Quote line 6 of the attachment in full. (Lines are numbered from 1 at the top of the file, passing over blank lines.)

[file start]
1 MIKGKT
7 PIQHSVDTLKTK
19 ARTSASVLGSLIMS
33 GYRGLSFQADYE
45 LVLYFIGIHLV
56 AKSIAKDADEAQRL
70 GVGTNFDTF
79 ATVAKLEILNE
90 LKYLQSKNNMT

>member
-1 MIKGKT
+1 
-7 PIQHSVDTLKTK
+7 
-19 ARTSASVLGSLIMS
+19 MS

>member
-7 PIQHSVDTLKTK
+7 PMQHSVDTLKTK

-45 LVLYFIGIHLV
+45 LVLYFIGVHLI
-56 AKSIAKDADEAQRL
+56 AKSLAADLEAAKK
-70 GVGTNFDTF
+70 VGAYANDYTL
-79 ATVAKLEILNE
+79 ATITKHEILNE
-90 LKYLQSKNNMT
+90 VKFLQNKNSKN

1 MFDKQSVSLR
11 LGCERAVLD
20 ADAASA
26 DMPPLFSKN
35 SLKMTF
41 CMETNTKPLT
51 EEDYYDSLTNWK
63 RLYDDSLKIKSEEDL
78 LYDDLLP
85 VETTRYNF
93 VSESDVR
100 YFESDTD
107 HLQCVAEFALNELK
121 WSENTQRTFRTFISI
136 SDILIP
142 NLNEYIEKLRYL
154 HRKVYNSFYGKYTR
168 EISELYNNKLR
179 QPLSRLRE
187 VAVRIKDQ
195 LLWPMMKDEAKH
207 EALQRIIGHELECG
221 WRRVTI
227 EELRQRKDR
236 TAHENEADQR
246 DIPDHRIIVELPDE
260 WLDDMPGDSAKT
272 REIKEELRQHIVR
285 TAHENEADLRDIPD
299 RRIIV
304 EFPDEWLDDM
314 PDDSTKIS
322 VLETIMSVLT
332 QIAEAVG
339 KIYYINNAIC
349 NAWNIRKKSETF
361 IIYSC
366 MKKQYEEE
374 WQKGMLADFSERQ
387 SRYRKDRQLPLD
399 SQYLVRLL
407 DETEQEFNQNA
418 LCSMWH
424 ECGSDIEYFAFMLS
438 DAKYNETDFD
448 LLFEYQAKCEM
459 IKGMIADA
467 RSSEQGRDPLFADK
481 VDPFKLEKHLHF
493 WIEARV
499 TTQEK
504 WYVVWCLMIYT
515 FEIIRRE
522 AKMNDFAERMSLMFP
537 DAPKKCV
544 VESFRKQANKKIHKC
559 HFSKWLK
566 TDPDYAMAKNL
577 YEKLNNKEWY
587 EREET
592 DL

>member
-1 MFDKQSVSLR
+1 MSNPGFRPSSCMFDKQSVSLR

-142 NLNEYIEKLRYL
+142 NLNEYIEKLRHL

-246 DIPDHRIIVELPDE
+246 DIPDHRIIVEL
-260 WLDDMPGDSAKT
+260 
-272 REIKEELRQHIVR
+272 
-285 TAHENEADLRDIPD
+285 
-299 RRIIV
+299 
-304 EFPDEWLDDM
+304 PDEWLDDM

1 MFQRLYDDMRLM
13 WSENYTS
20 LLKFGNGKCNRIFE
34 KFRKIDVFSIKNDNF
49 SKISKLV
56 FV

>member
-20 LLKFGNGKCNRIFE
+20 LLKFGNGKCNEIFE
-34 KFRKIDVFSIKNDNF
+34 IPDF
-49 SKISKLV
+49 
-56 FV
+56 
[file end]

56 AKSIAKDADEAQRL